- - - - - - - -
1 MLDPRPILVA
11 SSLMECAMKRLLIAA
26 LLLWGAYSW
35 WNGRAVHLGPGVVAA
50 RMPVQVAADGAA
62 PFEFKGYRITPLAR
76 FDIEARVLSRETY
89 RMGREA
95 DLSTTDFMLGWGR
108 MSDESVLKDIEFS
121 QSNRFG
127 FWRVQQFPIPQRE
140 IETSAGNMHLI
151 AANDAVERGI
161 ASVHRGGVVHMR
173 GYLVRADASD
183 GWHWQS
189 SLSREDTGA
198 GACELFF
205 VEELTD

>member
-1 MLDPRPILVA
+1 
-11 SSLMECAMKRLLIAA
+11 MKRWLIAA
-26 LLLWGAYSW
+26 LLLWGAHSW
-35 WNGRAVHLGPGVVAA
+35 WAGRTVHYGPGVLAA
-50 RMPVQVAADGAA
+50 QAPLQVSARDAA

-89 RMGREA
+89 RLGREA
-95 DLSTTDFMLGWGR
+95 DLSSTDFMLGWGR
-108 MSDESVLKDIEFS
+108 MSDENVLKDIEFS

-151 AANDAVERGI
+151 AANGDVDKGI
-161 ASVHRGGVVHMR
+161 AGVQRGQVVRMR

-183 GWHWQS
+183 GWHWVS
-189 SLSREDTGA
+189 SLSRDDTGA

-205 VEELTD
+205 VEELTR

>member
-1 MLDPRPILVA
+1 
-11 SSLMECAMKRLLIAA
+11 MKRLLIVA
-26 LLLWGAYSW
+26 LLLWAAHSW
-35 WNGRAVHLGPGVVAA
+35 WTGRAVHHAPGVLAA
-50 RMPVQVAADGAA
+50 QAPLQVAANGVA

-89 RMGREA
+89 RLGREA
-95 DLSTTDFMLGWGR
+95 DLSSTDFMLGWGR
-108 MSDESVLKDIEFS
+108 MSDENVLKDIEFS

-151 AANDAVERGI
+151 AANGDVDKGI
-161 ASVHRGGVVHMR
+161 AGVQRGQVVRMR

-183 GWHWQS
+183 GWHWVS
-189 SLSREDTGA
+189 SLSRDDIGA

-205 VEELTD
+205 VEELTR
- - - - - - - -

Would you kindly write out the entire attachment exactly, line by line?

1 MLDPRPILVA
11 SSLMECAMKRLLIAA
26 LLLWGAYSW
35 WNGRAVHLGPGVVAA
50 RMPVQVAADGAA
62 PFEFKGYRITPLAR
76 FDIEARVLSRETY
89 RMGREA
95 DLSTTDFMLGWGR
108 MSDESVLKDIEFS
121 QSNRFG
127 FWRVQQFPIPQRE
140 IETSAGNMHLI
151 AANDAVERGI
161 ASVHRGGVVHMR
173 GYLVRADASD
183 GWHWQS
189 SLSREDTGA
198 GACELFF
205 VEELTD

>member
-1 MLDPRPILVA
+1 
-11 SSLMECAMKRLLIAA
+11 MKRWLIAA
-26 LLLWGAYSW
+26 LLLWGAHSW
-35 WNGRAVHLGPGVVAA
+35 WAGRTVHYGPGVLAA
-50 RMPVQVAADGAA
+50 QAPLQVSARDAA

-89 RMGREA
+89 RLGREA
-95 DLSTTDFMLGWGR
+95 DLSSTDFMLGWGR
-108 MSDESVLKDIEFS
+108 MSDENVLKDIEFS

-151 AANDAVERGI
+151 AANGDVDKGI
-161 ASVHRGGVVHMR
+161 AGVQRGQVVRMR

-183 GWHWQS
+183 GWHWVS
-189 SLSREDTGA
+189 SLSRDDTGA

-205 VEELTD
+205 VEELTR

>member
-1 MLDPRPILVA
+1 
-11 SSLMECAMKRLLIAA
+11 MKRLLIVA
-26 LLLWGAYSW
+26 LLLWAAHSW
-35 WNGRAVHLGPGVVAA
+35 WTGRAVHHAPGVLAA
-50 RMPVQVAADGAA
+50 QAPLQVAANGVA

-89 RMGREA
+89 RLGREA
-95 DLSTTDFMLGWGR
+95 DLSSTDFMLGWGR
-108 MSDESVLKDIEFS
+108 MSDENVLKDIEFS

-151 AANDAVERGI
+151 AANGDVDKGI
-161 ASVHRGGVVHMR
+161 AGVQRGQVVRMR

-183 GWHWQS
+183 GWHWVS
-189 SLSREDTGA
+189 SLSRDDIGA

-205 VEELTD
+205 VEELTR